Your child’s clinical dietitian nutritionist or nurse will give you guidelines on how to follow a food safe diet. Read Food Safety During Cancer Treatment for more help with meal planning.

Can my child have sugar?

Yes. There isn’t enough scientific evidence to show avoiding sugar prevents cancer growth or cancer recurrence (coming back).

Natural sugars (such as those founds in fruits, vegetables, and dairy) are part of a balanced diet. We do not recommend restricting foods unless your child’s care team or clinical dietitian nutritionist recommends it.

What can my child eat to help raise their white blood cell counts?

No supplements or foods raise white blood cell counts. Iron supplements can be used to raise red blood cells counts, but not white blood cells. Talk with your child’s doctor for more guidance.

What can my child eat to help strengthen their immune system?

A healthy diet high in calories and protein is the best way to strengthen their immune system. This includes eating a wide variety of many kinds of foods.

What foods should my child avoid during chemotherapy?

There are certain food guidelines for some chemotherapy medications. Your child’s doctor will give you this information. You should always offer a variety of foods to keep your child as healthy as possible during treatment.

Why do my child’s potassium and magnesium levels sometimes drop during treatment?

Some chemotherapy medications (such as cisplatin) can make your child lose magnesium and potassium through their urine. We need normal levels of magnesium and potassium to keep our heart and nervous system healthy. If your child takes these medications, follow your doctor’s instructions for keeping keep their levels within a normal range.

Should my child avoid dairy?

There is no scientific evidence that shows a strong link between dairy products and pediatric cancers. Dairy is a great source of calcium, which your child needs to grow. Calcium is in healthy dairy products and other food, such as leafy green vegetables.

Are there any vitamins, minerals, or herbal supplements my child can take?

Some herbal remedies, botanical home remedies, or other dietary supplements can stop treatment from working as it should. Talk with your child’s care team before using any of these remedies during treatment.

Do not give your child any vitamin, mineral, or herbal supplements during treatment, unless your doctor approves. There is no scientific evidence these supplements or remedies can cure cancer or stop it from coming back.

Read Herbal Remedies and Cancer Treatment to learn more. You can also visit the MSK Integrative Medicine Service website, “About Herbs, Botanicals & Other Products” at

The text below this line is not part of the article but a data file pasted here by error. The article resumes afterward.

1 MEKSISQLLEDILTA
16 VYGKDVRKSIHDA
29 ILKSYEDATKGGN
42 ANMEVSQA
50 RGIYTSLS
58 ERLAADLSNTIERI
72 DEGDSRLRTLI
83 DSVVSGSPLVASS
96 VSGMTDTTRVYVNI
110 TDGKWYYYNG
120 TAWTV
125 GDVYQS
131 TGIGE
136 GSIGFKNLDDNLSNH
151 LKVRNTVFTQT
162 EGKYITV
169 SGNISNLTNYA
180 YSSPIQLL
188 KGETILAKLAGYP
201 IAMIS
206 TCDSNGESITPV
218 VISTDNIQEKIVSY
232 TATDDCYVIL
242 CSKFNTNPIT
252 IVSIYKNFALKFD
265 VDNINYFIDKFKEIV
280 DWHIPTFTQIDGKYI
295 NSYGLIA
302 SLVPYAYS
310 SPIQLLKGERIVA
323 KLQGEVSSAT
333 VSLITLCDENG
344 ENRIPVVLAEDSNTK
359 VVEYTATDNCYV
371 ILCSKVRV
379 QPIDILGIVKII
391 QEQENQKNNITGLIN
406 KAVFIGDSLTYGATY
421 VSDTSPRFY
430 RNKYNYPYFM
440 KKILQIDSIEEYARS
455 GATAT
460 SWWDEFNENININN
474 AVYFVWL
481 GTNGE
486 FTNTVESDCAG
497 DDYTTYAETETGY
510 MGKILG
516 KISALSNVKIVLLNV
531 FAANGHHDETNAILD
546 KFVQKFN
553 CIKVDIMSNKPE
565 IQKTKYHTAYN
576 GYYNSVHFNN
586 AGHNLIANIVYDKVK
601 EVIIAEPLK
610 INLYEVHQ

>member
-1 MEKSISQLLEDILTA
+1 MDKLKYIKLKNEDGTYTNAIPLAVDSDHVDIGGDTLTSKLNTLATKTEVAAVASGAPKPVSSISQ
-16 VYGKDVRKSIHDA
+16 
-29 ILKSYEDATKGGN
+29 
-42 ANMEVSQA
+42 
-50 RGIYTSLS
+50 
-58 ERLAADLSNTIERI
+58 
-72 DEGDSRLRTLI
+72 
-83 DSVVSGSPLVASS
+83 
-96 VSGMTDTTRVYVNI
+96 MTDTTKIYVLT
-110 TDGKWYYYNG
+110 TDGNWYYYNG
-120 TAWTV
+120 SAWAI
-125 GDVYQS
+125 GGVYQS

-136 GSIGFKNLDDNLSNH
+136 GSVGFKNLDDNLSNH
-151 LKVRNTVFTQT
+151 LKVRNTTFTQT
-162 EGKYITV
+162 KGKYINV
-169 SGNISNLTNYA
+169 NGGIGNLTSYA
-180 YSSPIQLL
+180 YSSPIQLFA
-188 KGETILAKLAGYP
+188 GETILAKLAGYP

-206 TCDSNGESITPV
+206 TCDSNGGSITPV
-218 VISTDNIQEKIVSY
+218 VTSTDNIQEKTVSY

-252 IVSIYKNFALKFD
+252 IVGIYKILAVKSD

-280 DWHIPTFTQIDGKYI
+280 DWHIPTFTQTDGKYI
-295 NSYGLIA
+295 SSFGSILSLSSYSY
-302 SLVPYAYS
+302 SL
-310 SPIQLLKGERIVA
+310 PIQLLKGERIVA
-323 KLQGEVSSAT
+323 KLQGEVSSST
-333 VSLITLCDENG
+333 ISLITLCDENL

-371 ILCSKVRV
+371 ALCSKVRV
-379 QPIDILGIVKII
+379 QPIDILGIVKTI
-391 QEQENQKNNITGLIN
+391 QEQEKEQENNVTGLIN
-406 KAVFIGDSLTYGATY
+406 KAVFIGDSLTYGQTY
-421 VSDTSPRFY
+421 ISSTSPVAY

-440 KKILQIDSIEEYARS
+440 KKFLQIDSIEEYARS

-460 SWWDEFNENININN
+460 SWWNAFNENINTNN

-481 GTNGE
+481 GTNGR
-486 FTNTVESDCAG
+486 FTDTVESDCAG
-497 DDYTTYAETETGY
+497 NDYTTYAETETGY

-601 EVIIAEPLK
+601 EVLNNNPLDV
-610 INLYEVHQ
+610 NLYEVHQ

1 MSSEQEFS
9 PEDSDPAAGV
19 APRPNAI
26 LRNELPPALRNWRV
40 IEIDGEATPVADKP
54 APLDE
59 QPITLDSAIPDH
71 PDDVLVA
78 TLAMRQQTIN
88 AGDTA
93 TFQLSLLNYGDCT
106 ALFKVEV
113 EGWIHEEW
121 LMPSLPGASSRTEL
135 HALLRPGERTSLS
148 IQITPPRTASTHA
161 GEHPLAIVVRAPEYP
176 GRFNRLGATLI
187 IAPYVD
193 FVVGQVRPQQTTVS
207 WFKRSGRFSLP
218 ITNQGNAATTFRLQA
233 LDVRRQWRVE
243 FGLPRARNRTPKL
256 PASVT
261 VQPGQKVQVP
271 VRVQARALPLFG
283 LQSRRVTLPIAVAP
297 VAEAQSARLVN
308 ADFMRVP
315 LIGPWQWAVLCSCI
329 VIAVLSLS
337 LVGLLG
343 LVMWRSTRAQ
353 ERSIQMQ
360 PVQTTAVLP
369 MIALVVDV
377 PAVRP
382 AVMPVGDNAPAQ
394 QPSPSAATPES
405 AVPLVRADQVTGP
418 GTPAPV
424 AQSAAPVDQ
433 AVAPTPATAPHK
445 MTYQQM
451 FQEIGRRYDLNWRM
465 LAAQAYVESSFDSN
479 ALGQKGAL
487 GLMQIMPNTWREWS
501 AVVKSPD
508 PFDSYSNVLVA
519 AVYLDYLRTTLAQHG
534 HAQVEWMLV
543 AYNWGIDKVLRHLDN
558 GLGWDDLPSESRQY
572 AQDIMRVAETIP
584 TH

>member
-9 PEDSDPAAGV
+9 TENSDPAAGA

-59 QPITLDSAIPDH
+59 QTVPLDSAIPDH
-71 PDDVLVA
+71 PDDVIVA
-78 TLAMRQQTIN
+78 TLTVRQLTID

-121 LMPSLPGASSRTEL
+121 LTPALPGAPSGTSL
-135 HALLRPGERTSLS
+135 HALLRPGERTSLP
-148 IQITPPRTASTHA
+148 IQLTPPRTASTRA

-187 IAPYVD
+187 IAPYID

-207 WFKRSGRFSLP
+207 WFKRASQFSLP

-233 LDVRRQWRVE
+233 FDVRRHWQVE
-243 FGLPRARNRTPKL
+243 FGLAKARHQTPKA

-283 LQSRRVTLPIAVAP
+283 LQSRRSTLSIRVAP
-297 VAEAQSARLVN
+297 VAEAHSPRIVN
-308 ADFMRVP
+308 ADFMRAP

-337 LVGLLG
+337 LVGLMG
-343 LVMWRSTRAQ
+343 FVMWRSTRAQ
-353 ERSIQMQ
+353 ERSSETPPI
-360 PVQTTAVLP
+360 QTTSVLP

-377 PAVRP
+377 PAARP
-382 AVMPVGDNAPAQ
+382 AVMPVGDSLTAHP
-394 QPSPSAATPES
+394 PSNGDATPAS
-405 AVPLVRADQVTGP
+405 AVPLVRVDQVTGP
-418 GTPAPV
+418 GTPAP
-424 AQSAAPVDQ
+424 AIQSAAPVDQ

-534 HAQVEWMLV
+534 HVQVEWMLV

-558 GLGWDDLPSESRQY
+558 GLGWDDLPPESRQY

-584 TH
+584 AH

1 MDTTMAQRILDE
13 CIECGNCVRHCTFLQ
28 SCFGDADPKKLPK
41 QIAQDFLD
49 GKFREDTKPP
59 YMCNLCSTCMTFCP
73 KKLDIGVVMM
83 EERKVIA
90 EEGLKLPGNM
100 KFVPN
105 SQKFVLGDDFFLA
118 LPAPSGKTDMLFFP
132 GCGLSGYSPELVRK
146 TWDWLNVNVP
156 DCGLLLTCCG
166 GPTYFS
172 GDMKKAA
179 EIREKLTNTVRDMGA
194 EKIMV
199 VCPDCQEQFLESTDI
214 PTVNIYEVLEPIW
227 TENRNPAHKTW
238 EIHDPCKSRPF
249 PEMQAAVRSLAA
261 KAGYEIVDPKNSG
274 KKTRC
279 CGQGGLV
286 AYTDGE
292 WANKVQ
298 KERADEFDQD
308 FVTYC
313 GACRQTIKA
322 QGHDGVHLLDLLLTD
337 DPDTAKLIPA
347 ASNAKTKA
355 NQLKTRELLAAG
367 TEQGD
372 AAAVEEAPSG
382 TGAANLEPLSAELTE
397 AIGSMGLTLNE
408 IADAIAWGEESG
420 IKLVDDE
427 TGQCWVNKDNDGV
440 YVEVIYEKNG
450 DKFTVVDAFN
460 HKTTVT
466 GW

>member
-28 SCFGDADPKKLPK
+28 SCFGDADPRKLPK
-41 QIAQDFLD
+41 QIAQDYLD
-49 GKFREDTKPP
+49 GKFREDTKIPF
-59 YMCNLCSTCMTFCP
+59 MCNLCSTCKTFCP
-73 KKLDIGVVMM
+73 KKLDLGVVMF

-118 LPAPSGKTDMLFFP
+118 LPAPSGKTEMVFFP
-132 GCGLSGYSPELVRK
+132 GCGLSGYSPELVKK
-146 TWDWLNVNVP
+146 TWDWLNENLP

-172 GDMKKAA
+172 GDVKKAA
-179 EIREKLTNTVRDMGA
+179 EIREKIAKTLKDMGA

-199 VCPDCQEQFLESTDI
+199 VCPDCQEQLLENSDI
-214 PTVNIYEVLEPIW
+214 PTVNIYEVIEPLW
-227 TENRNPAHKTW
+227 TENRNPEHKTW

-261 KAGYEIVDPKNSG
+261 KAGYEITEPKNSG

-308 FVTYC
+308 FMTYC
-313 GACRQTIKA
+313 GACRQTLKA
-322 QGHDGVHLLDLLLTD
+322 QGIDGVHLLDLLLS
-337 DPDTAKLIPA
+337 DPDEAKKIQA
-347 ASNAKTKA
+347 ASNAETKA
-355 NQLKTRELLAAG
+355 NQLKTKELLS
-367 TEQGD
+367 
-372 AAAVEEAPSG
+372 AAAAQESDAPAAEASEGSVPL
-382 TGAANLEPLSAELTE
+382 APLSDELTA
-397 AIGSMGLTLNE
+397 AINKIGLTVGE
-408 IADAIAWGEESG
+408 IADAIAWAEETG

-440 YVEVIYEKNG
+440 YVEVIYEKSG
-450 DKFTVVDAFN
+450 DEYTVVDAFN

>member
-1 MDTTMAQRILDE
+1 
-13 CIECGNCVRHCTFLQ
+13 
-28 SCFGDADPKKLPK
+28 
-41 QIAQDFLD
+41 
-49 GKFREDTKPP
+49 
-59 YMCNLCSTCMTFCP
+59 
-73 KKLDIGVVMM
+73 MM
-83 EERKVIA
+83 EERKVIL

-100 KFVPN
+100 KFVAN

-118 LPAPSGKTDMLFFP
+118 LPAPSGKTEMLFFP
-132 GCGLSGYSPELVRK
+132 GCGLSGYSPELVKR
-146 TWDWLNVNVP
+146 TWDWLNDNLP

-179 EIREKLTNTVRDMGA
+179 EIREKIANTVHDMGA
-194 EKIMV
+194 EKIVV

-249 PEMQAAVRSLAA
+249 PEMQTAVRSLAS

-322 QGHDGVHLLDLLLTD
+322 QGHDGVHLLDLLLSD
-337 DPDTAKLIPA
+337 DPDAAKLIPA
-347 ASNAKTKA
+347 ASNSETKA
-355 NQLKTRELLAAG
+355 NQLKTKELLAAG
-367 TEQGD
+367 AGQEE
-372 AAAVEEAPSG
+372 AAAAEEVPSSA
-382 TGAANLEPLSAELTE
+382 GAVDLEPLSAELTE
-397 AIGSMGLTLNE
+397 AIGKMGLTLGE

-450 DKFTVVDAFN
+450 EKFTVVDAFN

Resources for patients and caregivers

MSK resources

You can find these resources online, or you can ask your nurse or clinical dietitian nutritionist.

External resources

American Cancer Society (ACS)
Has information on diet and other cancer-related topics.

800-813-4673 (800-813-HOPE)
CancerCare has information and resources for people living with cancer, including support groups and education.

American Institute for Cancer Research (AICR)
AICR has information on diet and cancer prevention research and education.

National Cancer Institute (NCI)
800-422-6237 (800-4-CANCER)
NCI has information about cancer, including summaries of treatment guidelines. It also has research news, clinical trial listings, links to medical literature, and more.

National Comprehensive Cancer Network (NCCN)
NCCN has information and resources for people living with cancer and their caregivers, including support groups and education.

NIH Office of Dietary Supplements (ODS)
ODS has information about individual vitamins, minerals, and other dietary supplements.


American Cancer Society’s Healthy Eating Cookbook: a Celebration of Food, Friends, and Healthy Living(4th ed.)
Publisher: American Cancer Society

What to Eat During Cancer Treatment: 100 Great Tasting, Family Friendly Recipes to Help You Cope
By: Jeanne Besser, Kristina Ratley, Sheri Knecht, and Michele Szafranski
Publisher: American Cancer Society

American Cancer Society Complete Guide to Nutrition for Cancer Survivors: Eating Well, Staying Well During and After Cancer(2nd ed.)
Publisher: American Cancer Society

The Cancer Survival Cookbook: 200 Quick & Easy Recipes With Helpful Eating Hints
Authors: Christina Marino and Donna Weihofen
Publisher: Houghton Mifflin Harcourt

*Easy-to-Swallow, Easy-to Chew Cookbook: Over 150 Tasty and Nutritious Recipes for People Who Have Difficulty Swallowing
Authors: Donna Weihofen, Joanne Robbins, and Paula Sullivan
Publisher: Houghton Mifflin Harcourt

*The I Can’t Chew Cookbook: Delicious Soft Food Recipes for People With Chewing, Swallowing, and Dry Mouth Disorders
Author: J. Randy Wilson
Publisher: Hunter House

*Available in electronic format.

Last Updated

Tuesday, June 13, 2023